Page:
Aerial view of a meandering dry riverbed

Dry seasons, abnormally low snowpacks, and even intentionally lowering reservoir levels can dry up inland waters. Increasing temperatures and human demands for water can make these periodic drying events more common.

In the past, dry inland water systems were a murky landscape to researchers. But on a recent field study, scientists happened to measure carbon emissions from one of these dry riverbeds. They found elevated carbon dioxide (CO2) emissions from the sediments and wondered whether their findings were unique to that area or ubiquitous in all dry inland waters.

With an international consortium of researchers, the team tested almost 200 dry inland waters around the globe. They found that in all climate zones and ecosystems, the CO2 emissions are significant in dry systems. They said their results are important in understanding the global carbon cycle in a warming and human-influenced landscape.

An Unexpected Discovery

While out on a field campaign in Spain, a team of researchers were measuring carbon emissions in a river catchment in Catalonia. On a whim, they veered into the dried riverbed to take a few measurements.

“Surprisingly, we observed quite high CO2 emissions from this very dry gravel bed,” said Matthias Koschorreck, a biogeochemist at the Helmholtz Centre for Environmental Research in Magdeburg, Germany, and a coauthor of the study in Nature Communications.

Their localized discovery kick-started an international collaboration.

“The question was whether the process is relevant on a global scale or not,” said Koschorreck. “And whether it’s occurring in all kinds of dry freshwater systems or only in streams.”

An international network set out to sample in multiple locations and climates. “In the end, it’s more than 25 teams around the world,” he noted, adding that they sampled more than 200 sites in 196 different dry inland waters within diverse ecosystems and climates.

“We activated a network and found enough enthusiastic scientists to work together on a common research question. That was a supernice experience—it’s a very good way to do science.”

“We activated a network and found enough enthusiastic scientists to work together on a common research question,” said Koschorreck. “That was a supernice experience—it’s a very good way to do science.”

Global Dry Waters Emissions

The team members collected data from Greenland to southern Australia. Along with CO2 emissions, they measured temperature, sediment moisture, and organic matter content for each site.

They made a surprising discovery: High carbon emissions from dry inland waters were a global phenomenon, independent of location, climate zone, or type of inland water.

Koschorreck explained that the interplay between temperature, moisture, and organic content was the driving factor with carbon emissions. Colder temperatures and drier conditions mean lower emissions, explained Koschorreck, whereas warm temperatures and wetter climates can boost CO2 emissions. That difference meant that Greenland, where the conditions are cold and wet, had emissions similar to those of the warm, but dry, western United States.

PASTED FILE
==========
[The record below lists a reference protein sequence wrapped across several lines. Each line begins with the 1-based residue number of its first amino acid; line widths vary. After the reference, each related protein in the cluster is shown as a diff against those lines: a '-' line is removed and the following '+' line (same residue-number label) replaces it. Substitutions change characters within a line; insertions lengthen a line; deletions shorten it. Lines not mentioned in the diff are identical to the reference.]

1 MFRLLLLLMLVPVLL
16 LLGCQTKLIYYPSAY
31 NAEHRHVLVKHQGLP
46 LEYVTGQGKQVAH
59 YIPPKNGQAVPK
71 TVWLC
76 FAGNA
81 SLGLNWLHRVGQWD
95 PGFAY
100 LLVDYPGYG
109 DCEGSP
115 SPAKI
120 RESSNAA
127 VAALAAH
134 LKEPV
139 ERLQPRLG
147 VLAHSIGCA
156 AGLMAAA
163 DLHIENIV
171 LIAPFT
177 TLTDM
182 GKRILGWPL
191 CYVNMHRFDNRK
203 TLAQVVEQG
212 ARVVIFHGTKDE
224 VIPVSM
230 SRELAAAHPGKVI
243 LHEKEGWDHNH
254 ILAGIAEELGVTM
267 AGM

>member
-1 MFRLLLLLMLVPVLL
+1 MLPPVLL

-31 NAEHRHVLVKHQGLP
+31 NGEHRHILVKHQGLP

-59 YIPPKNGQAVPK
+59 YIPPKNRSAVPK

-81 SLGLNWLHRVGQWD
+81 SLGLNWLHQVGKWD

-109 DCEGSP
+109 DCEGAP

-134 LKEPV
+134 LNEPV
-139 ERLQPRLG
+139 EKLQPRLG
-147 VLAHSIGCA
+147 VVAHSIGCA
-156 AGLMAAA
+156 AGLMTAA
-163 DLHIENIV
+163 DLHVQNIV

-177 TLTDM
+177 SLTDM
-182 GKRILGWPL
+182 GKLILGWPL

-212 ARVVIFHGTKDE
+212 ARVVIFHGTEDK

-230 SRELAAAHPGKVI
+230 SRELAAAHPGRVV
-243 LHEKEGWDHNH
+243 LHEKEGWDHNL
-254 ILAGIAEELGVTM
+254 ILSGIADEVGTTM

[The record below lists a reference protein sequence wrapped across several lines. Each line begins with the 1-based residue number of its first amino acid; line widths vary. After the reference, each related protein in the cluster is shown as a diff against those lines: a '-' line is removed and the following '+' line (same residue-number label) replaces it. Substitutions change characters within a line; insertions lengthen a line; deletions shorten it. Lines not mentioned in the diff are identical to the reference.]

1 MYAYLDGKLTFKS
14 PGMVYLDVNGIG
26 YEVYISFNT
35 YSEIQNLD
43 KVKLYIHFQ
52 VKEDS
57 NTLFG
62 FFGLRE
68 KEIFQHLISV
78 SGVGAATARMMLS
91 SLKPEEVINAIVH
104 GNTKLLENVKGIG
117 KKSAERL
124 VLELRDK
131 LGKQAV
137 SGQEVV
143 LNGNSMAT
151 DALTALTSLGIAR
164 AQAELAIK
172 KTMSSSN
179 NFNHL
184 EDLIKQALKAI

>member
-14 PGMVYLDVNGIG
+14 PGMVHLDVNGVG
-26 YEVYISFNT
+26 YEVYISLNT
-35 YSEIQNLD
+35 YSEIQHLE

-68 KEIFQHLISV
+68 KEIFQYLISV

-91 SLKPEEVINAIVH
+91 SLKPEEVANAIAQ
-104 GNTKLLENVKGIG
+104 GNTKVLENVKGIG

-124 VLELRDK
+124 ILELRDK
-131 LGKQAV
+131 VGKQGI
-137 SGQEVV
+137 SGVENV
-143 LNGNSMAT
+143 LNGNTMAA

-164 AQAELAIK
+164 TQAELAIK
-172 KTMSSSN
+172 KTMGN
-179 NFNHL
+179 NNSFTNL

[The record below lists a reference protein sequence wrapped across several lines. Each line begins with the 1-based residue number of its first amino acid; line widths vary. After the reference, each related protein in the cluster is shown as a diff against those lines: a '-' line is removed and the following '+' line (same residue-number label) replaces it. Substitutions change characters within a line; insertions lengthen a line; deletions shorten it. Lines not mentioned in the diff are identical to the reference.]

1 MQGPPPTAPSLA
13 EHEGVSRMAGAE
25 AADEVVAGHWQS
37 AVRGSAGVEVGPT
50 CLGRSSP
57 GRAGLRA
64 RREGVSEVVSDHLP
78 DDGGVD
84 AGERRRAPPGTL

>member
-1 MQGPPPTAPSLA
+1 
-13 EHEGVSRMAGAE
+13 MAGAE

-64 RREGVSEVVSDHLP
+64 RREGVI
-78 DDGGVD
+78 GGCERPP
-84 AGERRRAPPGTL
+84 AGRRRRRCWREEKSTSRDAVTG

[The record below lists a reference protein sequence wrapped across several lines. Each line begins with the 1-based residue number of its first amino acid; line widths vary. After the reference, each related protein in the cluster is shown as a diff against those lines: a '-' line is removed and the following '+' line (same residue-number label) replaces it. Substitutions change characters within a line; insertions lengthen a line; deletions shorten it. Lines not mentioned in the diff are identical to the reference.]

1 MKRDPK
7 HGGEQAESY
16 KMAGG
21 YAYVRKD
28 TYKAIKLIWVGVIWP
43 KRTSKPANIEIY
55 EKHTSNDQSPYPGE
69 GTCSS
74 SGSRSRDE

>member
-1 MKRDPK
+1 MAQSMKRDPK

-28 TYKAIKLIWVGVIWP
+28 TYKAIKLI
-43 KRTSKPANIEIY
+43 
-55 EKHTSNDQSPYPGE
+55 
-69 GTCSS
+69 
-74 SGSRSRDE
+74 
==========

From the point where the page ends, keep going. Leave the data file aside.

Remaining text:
Current estimates of carbon emissions from surface waters are 2.1 petagrams per year. If dry sediment contributions were included, Koschorreck said, “this number would increase by 6%,” or an additional approximately 0.12 petagram of carbon per year.

Categorizing an In-Between System

Categorizing landscapes that fall somewhere on the terrestrial-aquatic spectrum is a long-standing issue among environmental scientists.

If the contribution of intermittently dry inland waters is so significant, why have measurements of these ecosystems been largely ignored in carbon cycle research? Koschorreck said dry inland waters are “kind of an in-between system between the terrestrial scientific community and the aquatic one,” and categorizing landscapes that fall somewhere on the terrestrial-aquatic spectrum is a long-standing issue among environmental scientists.

David Butman, a biogeochemist at the University of Washington who was not involved with the new research, said a study like this one is an opportunity to explore what’s happening at this very dynamic interface between terrestrial ecologists and limnologists. “Not a lot of attention has been given there, so from a primary science standpoint, this is a pretty cool contribution,” he said.

Future Carbon Estimates

Koschorreck said the team’s work will be included in the next report from the Intergovernmental Panel on Climate Change and is also important for those interested in the environmental effects of reservoirs. “Hydropower is considered clean energy, but in recent years it turns out that there [are] also some drawbacks,” he explained. “The question is whether water fluctuations, which create dry sediments, can change the greenhouse gas emissions from reservoirs.”

Butman agreed, noting that in a time when people are starting to think about removing dams, carbon flux calculations haven’t been considered.

“What you’re doing [with dam removal] is…taking previously inundated land and completely exposing it,” said Butman. He notes that years of sediment buildup in a reservoir  have the potential for being a large carbon storage system. Exposing this sediment to air could quickly change the area’s carbon flux.

Butman noted that getting emission measurements from dry reservoirs “could be really interesting” for understanding the carbon space. “This idea of anthropogenic disturbance—removing water from flowing systems and exposing more of the sediment to decomposition and respiration—is really fascinating from a carbon cycle perspective,” said Butman.

—Sarah Derouin (@Sarah_Derouin), Science Writer


Derouin, S. (2020), Frequently dry waterways still contribute to carbon emissions, Eos, 101, Published on 11 June 2020.

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